Naso: The Path of Blessing

Shabbat shalom.

This week’s parshah is Naso, which contains one of my favorite prayers in all of Judaism, the Priestly Blessing. It’s a part of the Torah that, for me, bridges the relationship between humans and HaShem. More on that in a minute.

Here’s a summary of the parshah: There’s a head count of the Israelites. Roughly 8,600 Levite men are identified to transport the Tabernacle and ritual objects. HaShem tells Moses about practices to follow when a jealous husband suspects his wife of infidelity. Feminists forewarned: the process requires the accused to swallow a bitter liquid to prove her innocence. The laws of the Nazirites are outlined: swearing off wine, letting hair grow, and avoiding the dead. Aaron and the kohanim are told how to bless the people. The leaders of each tribe bring identical offerings to inaugurate the altar.

I want to focus on the Priestly Blessing, known as the Birkat HaKohanim (the blessing of the priests) and also the Birkat HaShalom (the blessing for peace). I think this prayer is at the core of our relationship with HaShem.

Much of Torah is about what HaShem wants from us. We’re often told what to do and how do it: Commandments. Mitzvot. Kashrut. Sacrifices. Practices for everything from infidelity to the treatment of relatives, neighbors, slaves, priests, swindlers, the afflicted, and other nations.

For a literalist, it’s unambiguous, punctuated with frequent reminders about the allegiance we owe HaShem for liberating us from mitzrayim. Also by vivid threats about what will happen if we don’t do as we’re told. Even for the more interpretive, it sets a moral standard that suggests living with consistent self-scrutiny.

All this tells us what the God of the Torah wants from us. I believe that the Priestly Blessing shows us what we want from HaShem.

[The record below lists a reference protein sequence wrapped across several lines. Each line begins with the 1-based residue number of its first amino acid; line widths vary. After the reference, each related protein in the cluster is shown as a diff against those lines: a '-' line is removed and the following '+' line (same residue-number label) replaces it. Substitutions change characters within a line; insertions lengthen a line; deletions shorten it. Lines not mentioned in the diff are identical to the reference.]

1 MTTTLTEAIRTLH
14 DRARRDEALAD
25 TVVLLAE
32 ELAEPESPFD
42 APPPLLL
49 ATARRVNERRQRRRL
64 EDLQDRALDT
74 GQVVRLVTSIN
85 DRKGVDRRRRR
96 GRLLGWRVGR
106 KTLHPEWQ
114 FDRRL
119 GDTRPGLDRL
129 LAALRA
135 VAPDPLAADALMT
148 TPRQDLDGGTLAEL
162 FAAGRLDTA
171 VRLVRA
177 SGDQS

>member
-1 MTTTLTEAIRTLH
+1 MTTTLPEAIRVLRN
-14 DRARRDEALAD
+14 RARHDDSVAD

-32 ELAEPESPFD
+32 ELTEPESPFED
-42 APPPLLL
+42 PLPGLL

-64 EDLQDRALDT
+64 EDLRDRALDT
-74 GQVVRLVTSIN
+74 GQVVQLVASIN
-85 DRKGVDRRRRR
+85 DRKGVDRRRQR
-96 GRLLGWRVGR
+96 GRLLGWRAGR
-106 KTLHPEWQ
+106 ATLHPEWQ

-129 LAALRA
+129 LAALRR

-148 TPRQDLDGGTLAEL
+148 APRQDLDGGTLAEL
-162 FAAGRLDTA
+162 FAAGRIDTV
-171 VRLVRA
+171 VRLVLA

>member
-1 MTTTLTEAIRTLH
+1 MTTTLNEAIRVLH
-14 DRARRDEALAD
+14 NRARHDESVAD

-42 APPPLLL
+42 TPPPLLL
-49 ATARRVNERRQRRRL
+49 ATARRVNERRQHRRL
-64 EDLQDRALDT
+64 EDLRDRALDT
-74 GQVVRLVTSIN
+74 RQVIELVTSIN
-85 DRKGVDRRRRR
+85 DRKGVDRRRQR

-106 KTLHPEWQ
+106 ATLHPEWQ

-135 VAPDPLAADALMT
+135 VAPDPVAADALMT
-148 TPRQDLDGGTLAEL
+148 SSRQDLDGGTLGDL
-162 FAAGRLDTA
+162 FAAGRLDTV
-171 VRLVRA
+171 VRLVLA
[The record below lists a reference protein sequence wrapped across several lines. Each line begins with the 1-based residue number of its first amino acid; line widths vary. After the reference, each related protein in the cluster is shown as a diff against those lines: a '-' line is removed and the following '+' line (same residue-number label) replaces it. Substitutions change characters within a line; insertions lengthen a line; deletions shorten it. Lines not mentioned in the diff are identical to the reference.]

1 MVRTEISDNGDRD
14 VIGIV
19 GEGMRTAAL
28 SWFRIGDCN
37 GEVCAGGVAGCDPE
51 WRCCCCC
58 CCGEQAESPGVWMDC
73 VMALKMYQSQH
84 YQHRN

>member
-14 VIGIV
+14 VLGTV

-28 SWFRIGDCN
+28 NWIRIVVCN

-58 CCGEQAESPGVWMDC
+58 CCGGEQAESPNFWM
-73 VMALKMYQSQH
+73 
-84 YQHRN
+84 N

In ancient times the Priestly Blessing was said by the kohanim as part of the morning service, at Musaf, and at Ne’ilah. In the Diaspora it is usually said at the pilgrimage festivals and the High Holy Days. Here at TBI, Rabbi Yitz includes it in his blessings for those completing a B’nai Mitzvah. And we say it to one another during the Musaf service on Yom Kippur.

As I was preparing this dvar I thought about where I’ve encountered the Priestly Blessing, which I confess to missing as a regular part of weekly services, though I understand there’re reasons to keep it for special times.

There was a flash of pop culture, to the single-handed Vulcan salute that Spock gives on Star Trek when he says, “live long and prosper.” Hooray for Jews in Hollywood, though the Kohanim use both hands. But that’s form. The import comes from content.

I grew up in a family of German immigrants, refuges from the Nazis. I spent my first eight years in a very conservative synagogue. Old Germans, black coats and hats, and lots of handshaking and muttering. Virtually the whole service in Hebrew and German. Then we moved and joined a Reform congregation. A rabbi more like Boris: friendly and accessible. Suddenly I understood lots more of what was going on. My favorite part was the end, when the rabbi would lift his arms and give the Priestly Blessing. He’d do it slowly, one line at a time, first in Hebrew and then in English. And even though I might have been distracted, or even nodding off, during any other part of the service, for those few moments I was completely present and attentive. I listened with every fiber of my being.